Matt Duncan, chief executive of Ostrum Asset Management, tells Mark Latham about plans to give his firm first mover advantage on blockchain technology.
The mid-Atlantic accent with a French lilt makes it tricky to place him in some respects, but there is no doubting Matt Duncan’s enthusiasm for technology and its potential to transform the asset management industry he has been involved in for 28 years.
Paris-based Ostrum Asset Management claims to be the first asset manager to have transacted one of its funds in an entirely blockchain-enabled circuit. The experiment, carried out in the summer of 2017, was “the proof of concept to do live trades”, says Duncan.
“We believe we are the first firm ever to have done a trade this way,” he adds.
“We want to be early to it and that is why we have taken a lead within the industry.”
Unlike the dummy tests that have been carried out by some other firms, Ostrum’s trial run, he says, involved “real money, real investors and live pricing, and was not just some demo thing”.
The experience gained was invaluable, says the ebullient 53-year-old. Ostrum now plans to use a commercial product after it is launched early next year by Funds DLT, a subsidiary company of Luxembourg Stock Exchange.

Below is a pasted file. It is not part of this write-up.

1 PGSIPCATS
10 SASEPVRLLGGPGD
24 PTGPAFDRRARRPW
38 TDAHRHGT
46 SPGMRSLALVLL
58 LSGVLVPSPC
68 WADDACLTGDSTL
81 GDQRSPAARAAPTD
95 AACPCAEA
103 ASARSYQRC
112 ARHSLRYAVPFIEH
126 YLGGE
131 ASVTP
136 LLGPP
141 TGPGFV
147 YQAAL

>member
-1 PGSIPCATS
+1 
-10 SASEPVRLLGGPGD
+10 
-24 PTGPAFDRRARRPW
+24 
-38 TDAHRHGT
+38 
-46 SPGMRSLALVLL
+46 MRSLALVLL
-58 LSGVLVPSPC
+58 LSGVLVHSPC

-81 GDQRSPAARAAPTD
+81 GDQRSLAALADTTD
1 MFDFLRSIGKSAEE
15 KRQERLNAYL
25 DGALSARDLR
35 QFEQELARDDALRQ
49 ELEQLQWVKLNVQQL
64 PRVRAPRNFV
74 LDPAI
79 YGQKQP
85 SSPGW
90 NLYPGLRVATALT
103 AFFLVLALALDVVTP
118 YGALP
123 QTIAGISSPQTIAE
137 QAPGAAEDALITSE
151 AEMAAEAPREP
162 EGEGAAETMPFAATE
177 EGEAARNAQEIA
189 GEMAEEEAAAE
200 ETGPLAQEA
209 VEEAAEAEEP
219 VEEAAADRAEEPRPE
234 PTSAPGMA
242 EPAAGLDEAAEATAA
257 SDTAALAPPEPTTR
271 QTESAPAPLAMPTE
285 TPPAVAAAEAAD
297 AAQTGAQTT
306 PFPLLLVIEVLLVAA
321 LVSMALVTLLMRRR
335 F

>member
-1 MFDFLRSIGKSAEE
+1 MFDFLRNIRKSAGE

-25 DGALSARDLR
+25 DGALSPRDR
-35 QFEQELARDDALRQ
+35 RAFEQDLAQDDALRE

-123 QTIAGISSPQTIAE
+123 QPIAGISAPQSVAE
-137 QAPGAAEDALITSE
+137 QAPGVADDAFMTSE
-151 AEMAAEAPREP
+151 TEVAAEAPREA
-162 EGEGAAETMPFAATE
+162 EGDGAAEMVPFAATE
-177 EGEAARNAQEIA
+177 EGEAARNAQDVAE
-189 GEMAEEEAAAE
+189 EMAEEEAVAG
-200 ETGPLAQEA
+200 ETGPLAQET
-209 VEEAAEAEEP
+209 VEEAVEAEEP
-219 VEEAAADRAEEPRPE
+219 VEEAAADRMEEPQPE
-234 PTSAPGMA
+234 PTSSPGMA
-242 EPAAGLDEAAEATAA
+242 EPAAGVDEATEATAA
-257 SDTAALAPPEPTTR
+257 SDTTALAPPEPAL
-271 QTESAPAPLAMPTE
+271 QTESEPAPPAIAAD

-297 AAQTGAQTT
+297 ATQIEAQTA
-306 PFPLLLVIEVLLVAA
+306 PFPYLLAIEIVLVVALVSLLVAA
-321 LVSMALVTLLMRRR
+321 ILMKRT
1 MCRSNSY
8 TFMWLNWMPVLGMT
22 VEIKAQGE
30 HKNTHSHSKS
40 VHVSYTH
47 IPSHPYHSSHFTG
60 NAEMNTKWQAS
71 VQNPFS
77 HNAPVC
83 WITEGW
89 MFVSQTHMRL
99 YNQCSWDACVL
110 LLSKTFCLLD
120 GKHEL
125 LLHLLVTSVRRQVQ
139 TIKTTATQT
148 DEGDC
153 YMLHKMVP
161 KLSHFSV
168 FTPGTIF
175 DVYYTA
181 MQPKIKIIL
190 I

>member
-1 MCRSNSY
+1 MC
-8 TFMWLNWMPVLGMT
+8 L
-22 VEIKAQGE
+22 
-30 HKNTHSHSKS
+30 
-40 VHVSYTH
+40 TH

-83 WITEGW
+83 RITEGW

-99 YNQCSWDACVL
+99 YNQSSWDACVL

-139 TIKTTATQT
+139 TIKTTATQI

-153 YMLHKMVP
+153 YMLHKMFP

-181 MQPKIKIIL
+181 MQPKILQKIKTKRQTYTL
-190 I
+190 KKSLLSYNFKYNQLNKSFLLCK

“We intend to participate and to progressively transfer our funds to that platform,” says Duncan. “We think that this will have an enormous and revolutionary impact on funds distribution. We have a lot of conviction about this and we think this is a major thing which is going to be happening.
“From the commercial implementation of this technology, we want to start putting our funds on that platform as soon as possible.”
Duncan says the key benefits of moving to the new technology – which he describes as “a disintermediation mechanism of trusted third parties” – will be lower costs, higher speed and transparency.
During last year’s trial run, the amount of time saved was dramatic: 90 minutes to complete a trade rather than the usual three days.
“In our opinion, this is the future and we think it is really going to transform funds distribution,” he says.
Duncan, who has held the top post at Ostrum since 2016, has a varied multinational background. He may have an English surname, but Matt stands for the French Matthieu, not the English Matthew, and French is his mother tongue.
The dual French and American citizen – who lists sailing and travelling as his main interests outside work – was born in Barcelona, mostly educated in the US and has also lived in western Africa and Latin America.
In his professional career, he has held top posts with Goldman Sachs in the UK and France as well as Cambridge Place, Newton and Quilter Cheviot in London.
He was appointed chief executive of Natixis Asset Management, as it was then called, in 2016 with a mandate of growing the business internationally.
Duncan’s upbeat vision is interrupted when we turn to discussing the €35 million fine imposed on the firm by the French market regulator for overcharging investors in some of its so-called formula funds.